For Joanna, it's way out of a life that was bringing her down and threatening to destroy her.
"I lost my home after 14 years and it was a downward spiral every since then," she said.
For years, she lived in an abusive situation in Oakland. She wasn't homeless, but she was trapped.
#HAPPENINGNOW It’s called “Turning Point,” a new long-term home that’s opened in @OAKLAND for single women facing a variety of challenges, including homelessness. #abc7now @LibbySchaaf pic.twitter.com/8GrB5CYk7a— Laura Anthony (@LauraAnthony7) October 21, 2019
"The chatter and the confusion and the chaos and the violence. It wasn't very good," said Joanna. "I didn't see any hope."
Now, Joanna is one of the first residents of Turning Point, a new residential program in East Oakland for single women. It's the first of its kind by CityTeam, a Christian nonprofit organization with a locations on Oakland, San Jose and San Francisco.
"There really isn't another place in Oakland that concentrates on the healing of single women," said Angela Aguilar, Executive Director of CityTeam Oakland. "We have problems with trafficking and domestic violence and some drug abuse, but what happens to women is they end up being attached to their abuser because it's also a mean of protection."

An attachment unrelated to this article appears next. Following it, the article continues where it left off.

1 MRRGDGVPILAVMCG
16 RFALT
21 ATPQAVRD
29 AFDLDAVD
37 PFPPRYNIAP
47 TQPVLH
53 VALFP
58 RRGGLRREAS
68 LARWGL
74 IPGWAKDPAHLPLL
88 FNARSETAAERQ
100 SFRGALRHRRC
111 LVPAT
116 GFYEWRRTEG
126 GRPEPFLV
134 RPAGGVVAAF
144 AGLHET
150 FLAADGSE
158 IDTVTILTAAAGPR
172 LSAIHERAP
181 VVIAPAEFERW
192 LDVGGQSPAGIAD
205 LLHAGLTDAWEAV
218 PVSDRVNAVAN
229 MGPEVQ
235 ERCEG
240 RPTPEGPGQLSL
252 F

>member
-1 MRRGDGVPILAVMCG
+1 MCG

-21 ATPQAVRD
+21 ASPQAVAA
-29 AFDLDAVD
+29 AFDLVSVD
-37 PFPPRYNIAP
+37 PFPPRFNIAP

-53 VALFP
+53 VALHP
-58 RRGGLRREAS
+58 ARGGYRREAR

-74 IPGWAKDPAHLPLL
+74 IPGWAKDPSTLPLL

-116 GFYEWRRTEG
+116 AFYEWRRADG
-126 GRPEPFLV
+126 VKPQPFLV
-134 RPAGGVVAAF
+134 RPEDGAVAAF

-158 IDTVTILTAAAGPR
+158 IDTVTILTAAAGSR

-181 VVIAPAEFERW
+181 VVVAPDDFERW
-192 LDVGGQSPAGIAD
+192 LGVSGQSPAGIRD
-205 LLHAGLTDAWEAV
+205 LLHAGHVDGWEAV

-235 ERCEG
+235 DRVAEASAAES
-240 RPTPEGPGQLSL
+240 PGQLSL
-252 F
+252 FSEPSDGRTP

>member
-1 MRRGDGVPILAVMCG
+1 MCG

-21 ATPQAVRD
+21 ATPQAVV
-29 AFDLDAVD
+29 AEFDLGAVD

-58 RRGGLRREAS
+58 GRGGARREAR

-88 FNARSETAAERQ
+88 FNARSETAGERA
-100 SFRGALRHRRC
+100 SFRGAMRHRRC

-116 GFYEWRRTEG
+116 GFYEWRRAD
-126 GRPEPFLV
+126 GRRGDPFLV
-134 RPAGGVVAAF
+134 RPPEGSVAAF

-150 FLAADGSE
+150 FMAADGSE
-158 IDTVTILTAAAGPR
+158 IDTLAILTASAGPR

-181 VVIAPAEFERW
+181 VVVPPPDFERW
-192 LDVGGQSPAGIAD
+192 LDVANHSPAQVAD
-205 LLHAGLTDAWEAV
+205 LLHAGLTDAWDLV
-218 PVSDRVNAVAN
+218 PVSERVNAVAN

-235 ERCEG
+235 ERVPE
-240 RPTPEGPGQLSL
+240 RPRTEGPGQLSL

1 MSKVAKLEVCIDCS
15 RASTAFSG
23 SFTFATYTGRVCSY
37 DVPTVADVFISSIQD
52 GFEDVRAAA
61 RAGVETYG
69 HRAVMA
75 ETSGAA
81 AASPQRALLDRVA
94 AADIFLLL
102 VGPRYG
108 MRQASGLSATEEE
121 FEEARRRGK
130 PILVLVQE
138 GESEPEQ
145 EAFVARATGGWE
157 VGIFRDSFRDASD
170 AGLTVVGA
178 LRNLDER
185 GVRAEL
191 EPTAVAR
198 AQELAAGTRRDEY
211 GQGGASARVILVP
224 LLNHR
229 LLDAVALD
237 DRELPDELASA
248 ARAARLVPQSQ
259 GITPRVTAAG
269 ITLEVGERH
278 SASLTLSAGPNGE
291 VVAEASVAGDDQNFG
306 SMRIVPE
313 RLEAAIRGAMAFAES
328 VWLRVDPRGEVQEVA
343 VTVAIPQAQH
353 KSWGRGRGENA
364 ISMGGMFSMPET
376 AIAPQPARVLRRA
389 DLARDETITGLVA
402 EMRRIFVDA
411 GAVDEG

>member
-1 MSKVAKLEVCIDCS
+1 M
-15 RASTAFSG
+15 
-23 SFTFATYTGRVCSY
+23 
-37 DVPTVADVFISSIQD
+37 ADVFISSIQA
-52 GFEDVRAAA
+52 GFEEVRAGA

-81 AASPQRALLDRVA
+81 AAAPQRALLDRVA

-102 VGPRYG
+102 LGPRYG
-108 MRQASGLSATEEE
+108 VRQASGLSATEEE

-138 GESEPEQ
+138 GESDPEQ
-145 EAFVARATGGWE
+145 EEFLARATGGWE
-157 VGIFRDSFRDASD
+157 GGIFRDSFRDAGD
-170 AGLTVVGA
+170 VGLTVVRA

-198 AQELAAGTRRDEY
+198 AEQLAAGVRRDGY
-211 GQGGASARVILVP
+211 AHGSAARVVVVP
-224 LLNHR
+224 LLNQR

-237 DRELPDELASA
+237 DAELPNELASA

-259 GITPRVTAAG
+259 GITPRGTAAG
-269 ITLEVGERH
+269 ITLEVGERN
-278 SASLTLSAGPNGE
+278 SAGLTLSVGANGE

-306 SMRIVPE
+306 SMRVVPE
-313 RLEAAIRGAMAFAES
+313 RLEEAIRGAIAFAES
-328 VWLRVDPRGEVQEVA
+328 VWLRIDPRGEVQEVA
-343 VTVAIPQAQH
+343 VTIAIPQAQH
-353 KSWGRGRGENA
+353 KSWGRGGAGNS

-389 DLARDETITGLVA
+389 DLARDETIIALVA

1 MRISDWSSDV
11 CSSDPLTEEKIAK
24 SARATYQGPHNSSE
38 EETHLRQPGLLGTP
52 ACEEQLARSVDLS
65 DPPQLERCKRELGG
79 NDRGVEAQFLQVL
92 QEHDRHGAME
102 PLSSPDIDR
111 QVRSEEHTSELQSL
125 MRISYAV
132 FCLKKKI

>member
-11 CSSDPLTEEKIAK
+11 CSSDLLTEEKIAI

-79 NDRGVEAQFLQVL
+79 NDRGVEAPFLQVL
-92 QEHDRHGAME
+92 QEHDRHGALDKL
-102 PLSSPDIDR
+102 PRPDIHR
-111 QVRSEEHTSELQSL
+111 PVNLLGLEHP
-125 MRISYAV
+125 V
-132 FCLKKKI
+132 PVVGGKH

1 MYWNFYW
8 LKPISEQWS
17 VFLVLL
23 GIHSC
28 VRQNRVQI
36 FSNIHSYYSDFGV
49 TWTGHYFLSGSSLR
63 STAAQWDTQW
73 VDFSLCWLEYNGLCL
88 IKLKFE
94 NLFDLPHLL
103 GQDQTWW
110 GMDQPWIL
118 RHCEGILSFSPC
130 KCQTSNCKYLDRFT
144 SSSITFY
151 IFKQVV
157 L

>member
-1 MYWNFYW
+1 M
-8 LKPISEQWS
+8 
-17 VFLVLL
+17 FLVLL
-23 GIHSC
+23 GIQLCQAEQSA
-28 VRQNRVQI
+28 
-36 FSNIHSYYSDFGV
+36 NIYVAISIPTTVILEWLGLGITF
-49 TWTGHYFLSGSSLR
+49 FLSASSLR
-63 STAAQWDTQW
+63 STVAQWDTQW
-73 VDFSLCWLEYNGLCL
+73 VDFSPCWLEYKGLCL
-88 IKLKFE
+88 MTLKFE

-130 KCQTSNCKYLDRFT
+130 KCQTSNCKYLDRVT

Turning Point isn't just about providing shelter or a temporary bed to sleep in. The approach is long-term and life-changing. Residents stay in the program for 6 to 12 months depending on their unique circumstance.
"Our thing here is to not only help those women to get housing, but to sustain it as well," said Ashley Ross, Transitional Housing Program Manager for CityTeam. "It's one thing to put someone in another place, to shelter them, but it's another thing to give them all the tools they need to succeed in life."
Oakland Mayor Libby Schaaf cut the ribbon on the new facility.
"We have to recognize that women live under a unique set of threats," said Schaaf, "to their safety and to their emotional well-being."
There is space for 24 women in the nondescript, but well-appointed home in a residential neighborhood. The furniture and meals are provided at no cost, but every participant must be working toward gaining employment or continuing their education. There is also counseling for domestic violence and substance abuse.
For Joanna, it's about regaining hope in a life that once seemed lost.
"It's a whole program. They give you freedom. I'm getting my freedom and I can go back out and help someone else," she said. "Where it was dark, I just see sunlight now."
To learn more, visit their website or call 510-766-2420.